Frenchman Appeals Against Extradition

THE extradition of French citizen Mathieu Nicolas Furic, who is wanted in India in connection with child molestation charges, will now depend on two judges of the Windhoek High Court, who yesterday heard an appeal through which Furic is trying to avoid being sent to India to face a criminal trial.

Furic’s lawyer, Sisa Namandje, argued before Judges Naomi Shivute and Christie Liebenberg yesterday that the Indian government’s request to Namibia for Furic’s extradition to India was defective. Namandje asked the two judges to overturn the order in which Magistrate Cosmos Endjala directed on 4 September that Furic should be kept in custody in Namibia to await a decision of the Minister of Justice to order his return to India.

The two judges reserved their judgement on Furic’s appeal against the magistrate’s finding that he can be extradited after hearing oral arguments from Namandje and State aocate Simba Nduna. Judge Liebenberg said he would try to have the court’s judgement on Furic’s appeal ready by the end of next week.

Furic (46) has been in custody in Namibia since 20 June, which was when he was arrested after he had arrived at Walvis Bay Airport on a flight from South Africa.

Furic was supposed to travel on from Walvis Bay to Angola, where he reportedly was due to take up a job on a fishing vessel, but was arrested after it was noticed on a computer system at the airport that Interpol had listed him as a wanted person. The Interpol ‘red notice’, which functions like an international arrest warrant, was circulated as a result of a warrant for Furic’s arrest that had been issued in India on 17 January this year.

The Indian arrest warrant was issued about a month and a half after an American citizen had reported to the police in the Indian state of Odisha (Orissa) that he had seen a foreigner engaging in sexual activities with children a week earlier.

The American claimed that he confronted the foreigner, who then grabbed him by the throat, and that he managed to get hold of the suspected sex tourist’s airline boarding pass from a bag that the man had with him. Furic’s name was on the boarding pass.

Witness statements from two boys – aged 12 and 13 respectively – who claim that a “foreigner” had given them money in return for engaging in a sexual act with him were included in the documentation that formed part of the Indian authorities’ extradition request.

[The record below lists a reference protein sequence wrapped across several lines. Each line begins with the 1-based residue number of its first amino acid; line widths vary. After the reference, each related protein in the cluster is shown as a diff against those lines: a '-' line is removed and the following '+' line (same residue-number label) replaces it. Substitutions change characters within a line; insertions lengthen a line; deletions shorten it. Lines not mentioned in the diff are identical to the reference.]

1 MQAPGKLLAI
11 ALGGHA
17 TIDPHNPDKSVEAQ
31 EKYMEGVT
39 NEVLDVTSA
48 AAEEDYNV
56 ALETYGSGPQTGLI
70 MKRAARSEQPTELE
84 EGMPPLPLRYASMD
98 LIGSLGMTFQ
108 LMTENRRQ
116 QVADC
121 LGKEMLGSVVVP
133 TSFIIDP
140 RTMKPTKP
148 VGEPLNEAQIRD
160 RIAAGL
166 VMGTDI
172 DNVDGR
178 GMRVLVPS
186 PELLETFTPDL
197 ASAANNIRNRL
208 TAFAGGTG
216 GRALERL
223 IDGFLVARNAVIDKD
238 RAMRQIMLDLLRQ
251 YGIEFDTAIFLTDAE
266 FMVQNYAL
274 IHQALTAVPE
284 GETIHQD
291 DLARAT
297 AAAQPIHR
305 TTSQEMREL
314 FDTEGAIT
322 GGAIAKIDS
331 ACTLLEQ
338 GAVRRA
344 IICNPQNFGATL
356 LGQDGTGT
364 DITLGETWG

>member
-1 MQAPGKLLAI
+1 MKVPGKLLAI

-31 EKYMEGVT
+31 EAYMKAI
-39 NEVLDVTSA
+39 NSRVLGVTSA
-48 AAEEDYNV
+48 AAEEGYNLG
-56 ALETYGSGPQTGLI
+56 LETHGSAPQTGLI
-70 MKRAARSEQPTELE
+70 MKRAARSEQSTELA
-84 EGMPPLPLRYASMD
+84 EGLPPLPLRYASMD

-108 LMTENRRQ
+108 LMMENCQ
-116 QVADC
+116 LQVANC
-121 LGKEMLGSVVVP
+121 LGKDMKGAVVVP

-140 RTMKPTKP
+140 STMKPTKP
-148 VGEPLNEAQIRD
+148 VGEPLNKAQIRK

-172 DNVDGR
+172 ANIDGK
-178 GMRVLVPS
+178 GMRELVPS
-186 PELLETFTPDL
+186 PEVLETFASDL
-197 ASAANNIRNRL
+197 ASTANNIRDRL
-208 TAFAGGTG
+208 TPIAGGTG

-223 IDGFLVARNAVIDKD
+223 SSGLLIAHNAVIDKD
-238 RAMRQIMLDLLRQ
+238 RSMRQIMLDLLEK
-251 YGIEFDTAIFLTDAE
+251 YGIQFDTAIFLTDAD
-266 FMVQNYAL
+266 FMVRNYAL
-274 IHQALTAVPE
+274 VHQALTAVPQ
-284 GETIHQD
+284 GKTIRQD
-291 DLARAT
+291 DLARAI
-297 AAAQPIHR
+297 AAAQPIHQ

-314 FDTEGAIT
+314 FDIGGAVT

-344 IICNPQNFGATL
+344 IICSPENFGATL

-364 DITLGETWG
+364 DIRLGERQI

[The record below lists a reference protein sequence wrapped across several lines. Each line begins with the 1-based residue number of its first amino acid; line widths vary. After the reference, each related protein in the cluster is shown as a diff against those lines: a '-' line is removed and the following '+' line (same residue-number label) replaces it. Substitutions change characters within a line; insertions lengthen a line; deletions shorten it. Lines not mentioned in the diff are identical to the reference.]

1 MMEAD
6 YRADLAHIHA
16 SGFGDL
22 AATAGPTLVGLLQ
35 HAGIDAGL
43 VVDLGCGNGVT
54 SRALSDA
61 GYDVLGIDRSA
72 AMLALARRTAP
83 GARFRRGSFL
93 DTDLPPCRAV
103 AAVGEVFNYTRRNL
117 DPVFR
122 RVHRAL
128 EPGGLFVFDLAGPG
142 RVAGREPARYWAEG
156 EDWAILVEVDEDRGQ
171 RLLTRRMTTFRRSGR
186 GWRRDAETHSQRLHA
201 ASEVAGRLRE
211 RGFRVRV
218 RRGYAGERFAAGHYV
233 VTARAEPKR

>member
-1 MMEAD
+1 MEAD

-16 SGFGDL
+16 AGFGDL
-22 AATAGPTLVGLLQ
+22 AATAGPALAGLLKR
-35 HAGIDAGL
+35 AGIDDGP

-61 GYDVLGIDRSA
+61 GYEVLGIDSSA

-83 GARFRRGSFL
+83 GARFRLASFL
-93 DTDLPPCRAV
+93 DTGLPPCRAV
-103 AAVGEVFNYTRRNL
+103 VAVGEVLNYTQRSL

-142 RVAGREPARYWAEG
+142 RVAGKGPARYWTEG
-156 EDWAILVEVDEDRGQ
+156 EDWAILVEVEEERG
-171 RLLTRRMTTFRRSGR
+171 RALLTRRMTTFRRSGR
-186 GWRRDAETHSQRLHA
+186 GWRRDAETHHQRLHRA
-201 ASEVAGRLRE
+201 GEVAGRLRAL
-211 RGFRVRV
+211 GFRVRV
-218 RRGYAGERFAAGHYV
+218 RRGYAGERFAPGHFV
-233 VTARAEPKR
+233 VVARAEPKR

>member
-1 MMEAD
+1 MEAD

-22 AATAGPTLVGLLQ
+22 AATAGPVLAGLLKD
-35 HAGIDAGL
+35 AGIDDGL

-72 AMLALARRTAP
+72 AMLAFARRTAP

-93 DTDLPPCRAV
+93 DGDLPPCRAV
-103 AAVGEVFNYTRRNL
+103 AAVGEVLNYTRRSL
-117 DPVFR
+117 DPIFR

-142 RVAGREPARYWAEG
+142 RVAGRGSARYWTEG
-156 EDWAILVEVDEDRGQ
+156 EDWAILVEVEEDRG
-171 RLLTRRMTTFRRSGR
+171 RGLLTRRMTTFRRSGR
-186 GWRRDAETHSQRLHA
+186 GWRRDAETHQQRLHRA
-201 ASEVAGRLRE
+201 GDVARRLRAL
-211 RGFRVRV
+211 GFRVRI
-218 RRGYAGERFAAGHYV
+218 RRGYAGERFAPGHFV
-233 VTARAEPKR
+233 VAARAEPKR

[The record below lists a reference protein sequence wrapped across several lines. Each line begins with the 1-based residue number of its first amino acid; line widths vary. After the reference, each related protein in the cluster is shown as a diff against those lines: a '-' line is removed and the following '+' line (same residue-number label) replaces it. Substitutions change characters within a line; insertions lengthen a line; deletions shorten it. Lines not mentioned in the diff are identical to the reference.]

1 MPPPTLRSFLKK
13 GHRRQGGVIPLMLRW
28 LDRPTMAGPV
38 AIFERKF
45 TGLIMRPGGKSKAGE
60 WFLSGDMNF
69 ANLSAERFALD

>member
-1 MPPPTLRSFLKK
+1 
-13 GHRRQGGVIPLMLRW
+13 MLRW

In his ruling at the end of an extradition enquiry in the Windhoek Magistrate’s Court in Katutura, Magistrate Endjala said he was satisfied that all of the documentation that the Indian authorities submitted to their Namibian counterparts as part of their extradition request was on the face of it in order in terms of Namibia’s Extradition Act. The magistrate added that the evidence presented to him was sufficient to justify putting Furic on trial, that Furic was the person named in India’s extradition request, that Furic allegedly committed an offence for which he could be extradited from Namibia, and that there would have been sufficient grounds to put him on trial in Namibia if the alleged offences had been committed locally.

However, Namandje argued yesterday that the documentation comprising the Indian extradition request did not prove that Furic was the person who was wanted in India.

He also argued that documents in the extradition request were not authenticated or certified as required in terms of the Extradition Act, and that some of the supposed witness statements that the Indian government forwarded to the Namibian authorities were not made under oath, which is also a requirement under the Extradition Act.

The magistrate should not have been satisfied that the extradition of Furic had been requested in accordance with the Extradition Act, Namandje argued.

Nduna argued that the documentation before the court showed beyond doubt that Furic was indeed the person being sought in India.

The documents making up the extradition request bear indications of certification, Nduna also argued, before he asked the court not to put form over substance if there were some technical shortcomings in the extradition request.

It should be recognised that the purpose of extradition proceedings is to curtail the ability of a person who committed an extraditable offence to escape the consequences of his actions, Nduna said.

The court ordered that Furic should remain in custody pending the delivery of the appeal judgement.

Source : The Namibian